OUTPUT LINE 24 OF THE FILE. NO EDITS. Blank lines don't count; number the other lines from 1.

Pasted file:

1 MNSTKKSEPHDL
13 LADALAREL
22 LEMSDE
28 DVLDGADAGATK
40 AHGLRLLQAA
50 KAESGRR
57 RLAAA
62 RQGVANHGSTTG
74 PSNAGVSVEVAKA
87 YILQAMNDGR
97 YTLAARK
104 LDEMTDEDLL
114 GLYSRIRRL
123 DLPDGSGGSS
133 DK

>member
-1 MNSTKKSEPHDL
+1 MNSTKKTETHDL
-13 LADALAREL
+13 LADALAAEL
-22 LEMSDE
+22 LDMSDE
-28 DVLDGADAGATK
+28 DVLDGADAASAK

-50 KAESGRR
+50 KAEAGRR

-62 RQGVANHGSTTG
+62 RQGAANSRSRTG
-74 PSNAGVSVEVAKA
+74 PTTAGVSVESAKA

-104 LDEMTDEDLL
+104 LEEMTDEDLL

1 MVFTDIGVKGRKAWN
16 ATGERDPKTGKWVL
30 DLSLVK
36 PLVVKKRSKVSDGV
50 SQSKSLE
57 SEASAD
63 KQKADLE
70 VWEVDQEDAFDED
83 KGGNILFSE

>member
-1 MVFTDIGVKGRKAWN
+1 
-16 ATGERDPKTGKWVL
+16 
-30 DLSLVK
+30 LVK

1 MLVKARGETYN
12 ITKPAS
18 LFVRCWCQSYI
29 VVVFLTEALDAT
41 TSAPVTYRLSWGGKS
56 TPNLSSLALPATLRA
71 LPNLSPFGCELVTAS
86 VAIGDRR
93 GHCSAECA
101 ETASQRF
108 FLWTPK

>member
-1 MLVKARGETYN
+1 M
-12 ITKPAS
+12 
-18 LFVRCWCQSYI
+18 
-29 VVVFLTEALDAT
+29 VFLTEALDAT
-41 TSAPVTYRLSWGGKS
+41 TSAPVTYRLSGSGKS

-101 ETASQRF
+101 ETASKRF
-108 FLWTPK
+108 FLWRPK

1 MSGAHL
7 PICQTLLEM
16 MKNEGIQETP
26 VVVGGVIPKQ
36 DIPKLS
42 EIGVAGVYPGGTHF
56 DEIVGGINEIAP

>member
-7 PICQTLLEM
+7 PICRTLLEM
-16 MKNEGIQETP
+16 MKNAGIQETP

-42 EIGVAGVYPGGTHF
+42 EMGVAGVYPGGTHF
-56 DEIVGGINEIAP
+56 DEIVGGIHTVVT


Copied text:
+28 DVLDGADAASAK